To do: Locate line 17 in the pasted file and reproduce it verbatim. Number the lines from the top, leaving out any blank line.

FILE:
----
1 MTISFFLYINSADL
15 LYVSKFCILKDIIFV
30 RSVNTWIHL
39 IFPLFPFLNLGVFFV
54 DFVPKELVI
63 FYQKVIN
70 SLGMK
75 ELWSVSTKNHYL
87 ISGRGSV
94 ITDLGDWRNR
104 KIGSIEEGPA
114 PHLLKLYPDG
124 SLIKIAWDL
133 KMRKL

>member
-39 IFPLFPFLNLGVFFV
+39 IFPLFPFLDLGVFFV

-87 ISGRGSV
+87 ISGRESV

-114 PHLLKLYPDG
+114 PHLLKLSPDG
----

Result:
+39 IFPLFPFLDLGVFFV